There is a lag between the numbers of new cases falling and the number of deaths reducing of around ten days to two weeks.   

Many of the fatalities announced each afternoon happened days or weeks ago, and many of the people who have actually died in the past 24 hours will not be counted in the numbers for days or weeks to come. 

Figures show how the number of hospital beds being taken up by COVID-19 patients has stabilised in the past four days

Charts show how the UK’s coronavirus death toll compares to counts in other nations, including Italy


Two-thirds of coronavirus patients in the UK who need to be hooked up to a ventilator will die from the illness, official NHS data suggests.

A report from the Intensive Care National Audit and Research Center (ICNARC) found ventilated patients succumb to the virus 66.3 per cent of the time.

That is double the mortality rate of non-virus patients who were put on breathing support between 2017 and 2019, before the outbreak.

The ICNARC report looked at the first 775 patients who had fallen critically ill with COVID-19 across 285 intensive care units.

Of the 98 patients who needed advanced respiratory support when their lungs started to fail, just 33 patients lived (34 per cent).

‘The truth is that quite a lot of these individuals [in critical care] are going to die anyway and there is a fear that we are just ventilating them for the sake of it, for the sake of doing something for them, even though it won’t be effective. That’s a worry,” one doctor told The Guardian.

The report broke down the risk of death from coronavirus by age, with the over-70s unsurprisingly being the most at-risk group.

Patients in this age range die 73 per cent of the time if they fall seriously ill after contracting the disease.

For critically ill patients aged between 50 and 69, the mortality rate is just over 40 per cent. And a quarter of over-16s succumb to the disease, the figures show.  

Rowland Kao, professor of veterinary epidemiology and data science, University of Edinburgh, said: ‘Many of the deaths occurring now are due to cases of infection that occurred before the lockdowns were in place.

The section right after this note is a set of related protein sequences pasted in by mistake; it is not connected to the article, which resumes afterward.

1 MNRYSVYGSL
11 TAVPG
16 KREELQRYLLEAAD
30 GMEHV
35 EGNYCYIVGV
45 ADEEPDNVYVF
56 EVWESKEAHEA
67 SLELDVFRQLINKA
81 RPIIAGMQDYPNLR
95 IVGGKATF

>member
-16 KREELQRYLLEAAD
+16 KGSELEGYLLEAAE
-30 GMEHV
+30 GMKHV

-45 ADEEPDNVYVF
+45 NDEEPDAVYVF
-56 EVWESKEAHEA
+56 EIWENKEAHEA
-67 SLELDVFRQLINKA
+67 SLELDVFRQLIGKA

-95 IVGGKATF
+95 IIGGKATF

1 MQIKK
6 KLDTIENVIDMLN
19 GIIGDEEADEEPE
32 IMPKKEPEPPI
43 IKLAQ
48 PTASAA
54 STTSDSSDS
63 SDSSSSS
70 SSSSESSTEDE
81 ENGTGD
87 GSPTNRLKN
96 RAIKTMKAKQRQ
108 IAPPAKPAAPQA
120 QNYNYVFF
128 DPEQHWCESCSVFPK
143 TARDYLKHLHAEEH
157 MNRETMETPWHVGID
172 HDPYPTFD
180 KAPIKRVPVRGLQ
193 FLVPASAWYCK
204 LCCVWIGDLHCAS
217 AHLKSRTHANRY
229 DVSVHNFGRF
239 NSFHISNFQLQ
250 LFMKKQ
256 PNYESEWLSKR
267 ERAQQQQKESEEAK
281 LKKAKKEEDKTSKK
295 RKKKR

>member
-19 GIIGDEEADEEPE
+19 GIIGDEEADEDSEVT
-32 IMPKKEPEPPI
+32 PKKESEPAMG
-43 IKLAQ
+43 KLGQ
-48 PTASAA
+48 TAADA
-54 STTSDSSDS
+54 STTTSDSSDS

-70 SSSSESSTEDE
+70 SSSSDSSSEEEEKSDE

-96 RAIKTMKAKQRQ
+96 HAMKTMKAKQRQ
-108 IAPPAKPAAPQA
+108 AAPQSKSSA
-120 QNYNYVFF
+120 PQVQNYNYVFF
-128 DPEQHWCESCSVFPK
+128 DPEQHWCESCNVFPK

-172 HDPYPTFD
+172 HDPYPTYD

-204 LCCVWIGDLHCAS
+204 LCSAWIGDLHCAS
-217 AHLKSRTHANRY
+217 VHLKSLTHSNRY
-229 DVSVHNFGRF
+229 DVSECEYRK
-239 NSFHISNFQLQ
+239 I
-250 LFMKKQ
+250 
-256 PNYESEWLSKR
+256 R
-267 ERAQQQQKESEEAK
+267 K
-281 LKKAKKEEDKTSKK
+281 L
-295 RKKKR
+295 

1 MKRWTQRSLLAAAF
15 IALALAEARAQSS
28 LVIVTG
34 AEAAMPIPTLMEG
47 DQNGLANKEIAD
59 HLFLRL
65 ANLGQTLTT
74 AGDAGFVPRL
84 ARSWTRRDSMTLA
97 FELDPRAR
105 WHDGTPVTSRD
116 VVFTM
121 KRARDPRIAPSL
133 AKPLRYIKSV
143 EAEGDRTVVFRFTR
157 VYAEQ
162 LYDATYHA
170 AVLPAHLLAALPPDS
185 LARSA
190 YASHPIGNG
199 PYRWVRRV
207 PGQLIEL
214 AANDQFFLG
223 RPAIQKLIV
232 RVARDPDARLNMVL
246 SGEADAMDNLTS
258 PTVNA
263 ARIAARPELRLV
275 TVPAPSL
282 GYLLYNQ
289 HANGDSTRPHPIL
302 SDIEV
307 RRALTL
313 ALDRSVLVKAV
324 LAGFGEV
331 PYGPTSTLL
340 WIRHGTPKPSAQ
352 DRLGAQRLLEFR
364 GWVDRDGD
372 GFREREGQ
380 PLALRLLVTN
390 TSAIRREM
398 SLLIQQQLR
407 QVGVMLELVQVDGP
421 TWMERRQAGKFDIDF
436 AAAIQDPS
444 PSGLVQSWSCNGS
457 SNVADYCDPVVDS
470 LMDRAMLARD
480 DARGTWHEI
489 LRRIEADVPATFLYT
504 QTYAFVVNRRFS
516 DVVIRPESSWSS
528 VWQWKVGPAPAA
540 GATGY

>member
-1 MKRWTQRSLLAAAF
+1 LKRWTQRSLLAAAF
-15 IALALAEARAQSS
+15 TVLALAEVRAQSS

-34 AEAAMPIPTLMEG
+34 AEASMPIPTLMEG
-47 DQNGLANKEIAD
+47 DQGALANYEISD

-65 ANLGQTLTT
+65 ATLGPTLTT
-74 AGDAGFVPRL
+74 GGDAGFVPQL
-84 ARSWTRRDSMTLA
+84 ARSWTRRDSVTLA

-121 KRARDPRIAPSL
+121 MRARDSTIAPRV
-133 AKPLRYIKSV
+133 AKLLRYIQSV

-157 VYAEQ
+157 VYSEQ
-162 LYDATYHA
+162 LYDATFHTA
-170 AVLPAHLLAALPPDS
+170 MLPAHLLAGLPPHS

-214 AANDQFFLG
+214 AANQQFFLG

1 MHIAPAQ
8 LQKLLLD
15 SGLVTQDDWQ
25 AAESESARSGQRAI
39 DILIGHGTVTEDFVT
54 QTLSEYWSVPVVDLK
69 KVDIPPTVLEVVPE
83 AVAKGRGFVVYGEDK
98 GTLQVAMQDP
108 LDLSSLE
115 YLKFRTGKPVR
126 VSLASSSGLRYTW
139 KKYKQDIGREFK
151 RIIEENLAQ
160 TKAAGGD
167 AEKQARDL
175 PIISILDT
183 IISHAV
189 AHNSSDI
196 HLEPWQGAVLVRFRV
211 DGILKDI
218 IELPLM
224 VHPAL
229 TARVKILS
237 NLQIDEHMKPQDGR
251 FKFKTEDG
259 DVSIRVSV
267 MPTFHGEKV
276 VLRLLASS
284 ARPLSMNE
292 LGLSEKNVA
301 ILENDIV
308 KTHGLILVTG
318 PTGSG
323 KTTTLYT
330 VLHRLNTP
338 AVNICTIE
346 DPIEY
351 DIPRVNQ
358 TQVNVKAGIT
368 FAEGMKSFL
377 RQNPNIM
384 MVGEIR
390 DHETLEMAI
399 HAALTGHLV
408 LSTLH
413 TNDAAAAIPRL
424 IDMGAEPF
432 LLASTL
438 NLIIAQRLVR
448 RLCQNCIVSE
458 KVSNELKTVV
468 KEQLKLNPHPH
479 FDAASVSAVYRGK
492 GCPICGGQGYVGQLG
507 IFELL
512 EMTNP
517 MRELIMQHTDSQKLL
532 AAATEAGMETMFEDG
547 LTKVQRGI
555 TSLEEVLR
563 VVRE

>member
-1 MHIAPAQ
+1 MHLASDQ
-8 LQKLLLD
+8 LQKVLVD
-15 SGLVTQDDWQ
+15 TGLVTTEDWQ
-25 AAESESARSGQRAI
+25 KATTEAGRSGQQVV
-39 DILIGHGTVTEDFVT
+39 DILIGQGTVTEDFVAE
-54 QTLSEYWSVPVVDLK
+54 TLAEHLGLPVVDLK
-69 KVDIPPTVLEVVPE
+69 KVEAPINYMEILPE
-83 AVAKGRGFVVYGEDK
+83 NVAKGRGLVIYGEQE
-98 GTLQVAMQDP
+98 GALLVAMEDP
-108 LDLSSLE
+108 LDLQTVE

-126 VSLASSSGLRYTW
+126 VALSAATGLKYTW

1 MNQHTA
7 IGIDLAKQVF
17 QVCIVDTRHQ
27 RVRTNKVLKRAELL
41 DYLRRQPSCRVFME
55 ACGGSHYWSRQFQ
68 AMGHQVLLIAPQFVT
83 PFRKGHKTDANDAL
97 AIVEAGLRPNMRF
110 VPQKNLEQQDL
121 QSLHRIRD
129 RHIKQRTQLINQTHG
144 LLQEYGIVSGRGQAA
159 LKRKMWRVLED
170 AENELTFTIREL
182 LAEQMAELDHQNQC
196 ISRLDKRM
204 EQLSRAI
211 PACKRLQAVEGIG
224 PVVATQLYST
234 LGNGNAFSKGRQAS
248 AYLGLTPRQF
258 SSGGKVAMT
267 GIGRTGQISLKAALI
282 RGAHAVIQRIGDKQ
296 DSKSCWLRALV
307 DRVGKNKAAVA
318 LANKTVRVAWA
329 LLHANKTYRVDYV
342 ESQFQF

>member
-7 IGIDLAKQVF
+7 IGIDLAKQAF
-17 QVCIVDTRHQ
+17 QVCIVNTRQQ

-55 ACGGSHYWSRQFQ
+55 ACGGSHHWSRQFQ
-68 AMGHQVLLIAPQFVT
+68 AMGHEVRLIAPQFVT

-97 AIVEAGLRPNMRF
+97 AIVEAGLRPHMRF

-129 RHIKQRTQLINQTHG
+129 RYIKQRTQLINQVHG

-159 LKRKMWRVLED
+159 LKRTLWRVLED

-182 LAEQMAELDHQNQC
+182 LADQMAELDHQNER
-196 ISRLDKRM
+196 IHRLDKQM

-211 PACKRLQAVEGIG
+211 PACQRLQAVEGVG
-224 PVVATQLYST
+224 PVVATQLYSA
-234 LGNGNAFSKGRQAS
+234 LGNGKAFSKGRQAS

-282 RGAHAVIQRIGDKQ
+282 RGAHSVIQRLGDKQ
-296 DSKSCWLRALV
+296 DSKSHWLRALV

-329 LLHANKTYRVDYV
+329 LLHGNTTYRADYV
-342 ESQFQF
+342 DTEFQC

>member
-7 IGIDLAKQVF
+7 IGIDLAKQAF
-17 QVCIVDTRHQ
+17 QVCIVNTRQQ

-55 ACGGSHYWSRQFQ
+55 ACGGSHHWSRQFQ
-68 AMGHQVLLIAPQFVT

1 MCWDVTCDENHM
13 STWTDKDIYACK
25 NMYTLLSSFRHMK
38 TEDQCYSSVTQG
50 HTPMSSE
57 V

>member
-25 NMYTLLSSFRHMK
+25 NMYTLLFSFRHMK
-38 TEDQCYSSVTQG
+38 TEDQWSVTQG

‘With some delays in reporting as well, we have not seen the full effects of the lockdown yet.’

Now more than ever is a crucial period to stick to the lockdown measures implemented almost four weeks ago, officials say.  

Birmingham has become England’s hotspot for deaths and cases. Sadly 306 people have died of COVID-19 at University Hospitals NHS Trust so far, and almost 1,500 cases have been diagnosed. 

Following behind are six London NHS trusts with a total of 987 deaths between them.

London has 14,355 diagnosed coronavirus cases, the most of any NHS region. But singular boroughs do not have as many cases as Birmingham. 

Studies across the world have been able to identify patients who are most at risk of serious illness or death if they catch the coronavirus.

Men appear to account for up to three quarters of deaths, which scientists have been put down to either behavioural differences – men may be more likely to drink or smoke – or biological factors. 

Data from China shows that those with conditions such as high blood pressure, heart disease and diabetes are more likely to die.

But this information hasn’t been collated for the UK yet.

NHS England data does show that coronavirus patients from black and ethnic minority backgrounds may be at higher risk of suffering deadly complications.

Despite making up just 13 per cent of the UK population, a third of patients who fall critically ill with COVID-19 are from black, Asian or minority ethnic (BME) groups.

Despite making up just 13 per cent of the UK population, a report by the Intensive Care National Audit and Research Centre found a third of patients who fall critically ill with COVID-19 are from black, Asian or minority ethnic (BME) groups. 

Some 14 per cent were Asian, 14 per cent black and 7 per cent described themselves as other.

The study of 2,249 patients has raised fears non-white communities could suffer a disproportionate amount of deaths during the pandemic.  

The trends are believed to be because members of ethnic minority communities are twice as likely to be affected by poverty. 

Those living in poverty smoke and drink alcohol more and are more likely to be obese – all of which increase the likelihood of chronic health conditions.